Concerns raised over how drug testing bill would affect bush Alaska

Wes Keller makes his case for the bill to the House Health and Social Services committee.

Wes Keller makes his case for the bill to the House Health and Social Services committee. (Image courtesy Gavel Alaska)

A bill that would allow the state to drug test recipients of cash assistance programs got its first hearing on Tuesday.

The measure would require a person seeking public assistance to sign a sworn statement that nobody in their household uses illegal drugs or abuses alcohol. If a recipient is suspected of lying, the state can test the person as part of their investigation. The bill also specifies that only American citizens and legal aliens can collect cash assistance. Nearly 200,000 Alaskans receive some sort of assistance from the state.

Rep. Wes Keller, an Anchorage Republican, sponsored the bill, and he says the point is to encourage personal responsibility. But members of the Health and Social Services committee had concerns about the scope of the bill and its constitutionality.

Rep. Benjamin Nageak, a Democrat from Barrow who caucuses with the majority, was especially critical of how the bill might affect rural Alaska, where there are high level of alcoholism and poverty.

“This bill won’t stop the disease of alcohol,” says Nageak. “It’s just going to punish those people who, through no fault of their own, need assistance from one point or another.”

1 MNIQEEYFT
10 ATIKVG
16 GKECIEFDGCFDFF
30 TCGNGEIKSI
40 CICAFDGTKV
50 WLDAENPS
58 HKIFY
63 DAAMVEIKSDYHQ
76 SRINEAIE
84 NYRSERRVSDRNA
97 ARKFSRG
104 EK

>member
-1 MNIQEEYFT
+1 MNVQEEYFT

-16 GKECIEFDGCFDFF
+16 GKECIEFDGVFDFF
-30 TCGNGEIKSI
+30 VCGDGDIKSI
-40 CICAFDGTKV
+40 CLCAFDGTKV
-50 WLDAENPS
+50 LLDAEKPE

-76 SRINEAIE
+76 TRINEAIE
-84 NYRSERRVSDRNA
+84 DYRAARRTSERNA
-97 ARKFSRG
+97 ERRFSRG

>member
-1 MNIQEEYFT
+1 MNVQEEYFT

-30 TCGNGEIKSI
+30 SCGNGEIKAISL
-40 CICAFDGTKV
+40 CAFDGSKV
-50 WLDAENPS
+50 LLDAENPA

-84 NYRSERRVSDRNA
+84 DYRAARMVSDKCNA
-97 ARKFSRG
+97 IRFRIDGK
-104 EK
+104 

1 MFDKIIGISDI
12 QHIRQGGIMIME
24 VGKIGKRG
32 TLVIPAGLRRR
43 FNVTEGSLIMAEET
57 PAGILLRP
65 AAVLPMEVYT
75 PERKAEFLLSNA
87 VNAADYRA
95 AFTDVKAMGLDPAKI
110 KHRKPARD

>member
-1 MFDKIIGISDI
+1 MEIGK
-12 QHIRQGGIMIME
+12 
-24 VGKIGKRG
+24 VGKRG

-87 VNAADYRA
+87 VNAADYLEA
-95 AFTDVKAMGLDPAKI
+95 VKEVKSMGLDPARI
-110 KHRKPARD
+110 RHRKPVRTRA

Rep. Lora Reinbold, a Republican from Eagle River, offered support for the measure.

“It’s simply identifying people who are abusing drugs and alcohol,” says Reinbold. “Is it a wise thing to be giving cash to people who are abusing alcohol and drugs? Is that wise? We need to ask ourselves as a state: is that the maximum return on our investment for our public resource dollars?”

So far, there hasn’t been an analysis of whether the bill would cost the state money or increase savings. The bill does not specify whether the state or the beneficiaries would be responsible for paying for investigations.

Seven other states have already passed legislation that would allow for drug testing of welfare recipients. In Florida and Georgia, similar laws struck down were struck down by a federal appeals court on grounds that they violated the Fourth Amendment protection against unreasonable searches.

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